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Update 27 – IAEA Director General Statement on Situation in Ukraine

Vienna, Austria, posted at 21:50 CET

Ukraine informed the International Atomic Energy Agency (IAEA) today that around half of the staff at the Chornobyl Nuclear Power Plant (NPP) had finally been able to rotate and return to their homes after working at the Russian-controlled site for nearly four weeks, Director General Rafael Mariano Grossi said.

Ukraine’s national regulator confirmed that the rotation of on-site personnel had begun in the morning and that those who had left had already been replaced by other Ukrainian staff.

Director General Grossi, who has expressed deep concern about the well-being of the Ukrainian staff at the site of the 1986 accident, welcomed the news about the partial rotation of personnel. He said they had been carrying out their important work tasks under immensely stressful and tiring conditions in the presence of foreign military forces and without proper rest.

The difficult staffing situation at the Chornobyl NPP over the past few weeks has put at risk one of seven indispensable nuclear safety pillars that he outlined earlier this month, which states that “operating staff must be able to fulfil their safety and security duties and have the capacity to make decisions free of undue pressure”.

Russian forces took control of the Chornobyl NPP on 24 February, but its Ukrainian staff have continued to manage day-to-day operations at the site, where radioactive waste management facilities are located. Before today’s rotation, the same work shift had been on-site since the day before the Russian forces entered the area.

“It is a positive – albeit long overdue – development that some staff at the Chornobyl NPP have now rotated and returned to their families. They deserve our full respect and admiration for having worked in these extremely difficult circumstances,” Director General Grossi said. “They were there for far too long. I sincerely hope that remaining staff from this shift can also rotate soon.”

The challenging and uncertain situation at the Chornobyl NPP has underlined the importance of an IAEA initiative aimed at ensuring the safety and security of Ukraine’s nuclear facilities, the Director General said. He said he was continuing consultations with a view to agreeing on a framework for the delivery of IAEA assistance. “With this framework in place, the Agency would be able to provide effective technical assistance for the safe and secure operation of these facilities,” he said.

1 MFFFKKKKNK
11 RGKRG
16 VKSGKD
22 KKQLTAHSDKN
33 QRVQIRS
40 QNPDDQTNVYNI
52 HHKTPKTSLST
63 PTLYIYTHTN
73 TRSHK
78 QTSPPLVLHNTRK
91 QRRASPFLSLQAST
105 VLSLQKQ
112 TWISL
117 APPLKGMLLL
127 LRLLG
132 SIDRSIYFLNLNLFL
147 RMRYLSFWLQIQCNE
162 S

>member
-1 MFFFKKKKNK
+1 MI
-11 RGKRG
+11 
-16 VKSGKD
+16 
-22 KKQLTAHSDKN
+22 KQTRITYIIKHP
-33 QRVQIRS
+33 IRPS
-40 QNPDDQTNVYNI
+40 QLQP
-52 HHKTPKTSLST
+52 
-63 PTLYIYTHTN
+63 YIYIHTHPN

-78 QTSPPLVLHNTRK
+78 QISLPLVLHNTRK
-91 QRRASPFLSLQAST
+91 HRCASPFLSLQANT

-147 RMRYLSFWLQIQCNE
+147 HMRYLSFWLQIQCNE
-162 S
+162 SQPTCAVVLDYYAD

In southern Ukraine, the two operating units at the Zaporizhzhya NPP have gradually increased their power output to two thirds of their maximum capacity of around 1000 Megawatt electric (MWe) each after the repair last week of two power lines, one external and one on-site, the regulator said.

The Zaporizhzhya NPP now has three high voltage (750 kV) off-site power lines available, including one on standby. The regulator reiterated that the NPP’s safety systems were fully functional at the site, which is controlled by Russian forces since 4 March.

On the status of Ukraine’s four operational NPPs, the Ukrainian regulator said eight of the country’s 15 reactors remained operating, including the two at the Zaporizhzhya NPP, three at Rivne, one at Khmelnytskyy, and two at South Ukraine. The radiation levels at all NPPs are in the normal range and safety systems are operating, it said.

In relation to safeguards, the Agency said that the situation remained unchanged from that reported previously. The Agency was still not receiving remote data transmission from its monitoring systems installed at the Chornobyl NPP, but such data was being transferred to IAEA headquarters from the other NPPs in Ukraine.


Last update: 07 May 2024

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